The Mayor of Shelbyville Indiana Scott Furgeson addresses the crowd at the ribben cutting ceremony of the Indiana Down Live Casino. After the ribbon was cut VIP’s took part in playing the slots, drinking wine and sampling the food. (Photo Perry Reichanadter)
Indiana Downs LLC opened Phase 1 of its Indiana Live Casino at the Indiana Downs horse track in Shelbyville last month. The temporary, 70,000-square-foot racino?said to be the world?s largest ?sprung? structure?is some 25 miles southeast of Indianapolis on Interstate 74, a prime link to Cincinnati, Ohio.
Built and managed by the Cordish Company, a Baltimore-based developer, Indiana Live is the second of two racinos allowed by Indiana law. The other, Hoosier Park Racing & Casino, opened June 2 in Anderson, about 30 miles northeast of Indianapolis.
The initial Indiana Downs operation includes a Café Live by Wolfgang Puck, also located for now near the track?s backstretch. Construction continues on 233,000 square feet of permanent facilities connected to the grandstand that are due to open in January with 570 workers. They include three restaurants, two bars, live entertainment areas and a 5,000-seat outdoor concert space.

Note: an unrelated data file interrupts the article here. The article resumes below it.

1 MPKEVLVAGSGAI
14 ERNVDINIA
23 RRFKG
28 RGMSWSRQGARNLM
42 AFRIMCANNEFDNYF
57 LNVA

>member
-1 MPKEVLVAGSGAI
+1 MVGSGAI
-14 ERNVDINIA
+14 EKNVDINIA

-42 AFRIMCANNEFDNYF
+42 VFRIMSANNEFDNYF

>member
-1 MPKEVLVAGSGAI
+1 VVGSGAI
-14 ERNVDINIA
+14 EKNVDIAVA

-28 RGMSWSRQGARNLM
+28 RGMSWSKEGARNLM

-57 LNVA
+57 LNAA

Unveiled at a VIP reception with Indiana Gaming Commission agents scrutinizing all operations before issuing formal authorization to open, Indiana Live drew three basic reactions, says General Manager Mark Hemmerle: ??Wow,? ?You truly brought a little Vegas to Indiana,? or ?We are definitely coming back to this place.??
Some seven months? operation of the temporary slots and five more with the permanent operation will bring the Indiana government $112 million in gaming taxes, Cordish gaming operations officials estimate. Almost $70 million goes to the state Property Tax Reduction Trust Fund, $6.7 million to Shelby County and other local governments, $2 million to a state problem-gambling fund, and $33 million to state horsemen and racing purses.
Indiana Downs will have the full legal complement of 2,000 slots in the permanent Indiana Live casino. Hoosier Park?s casino opened with nearly all 2,000 machines running in the fully completed 92,000 square feet. Initial state licenses for the slots cost each operator $250 million.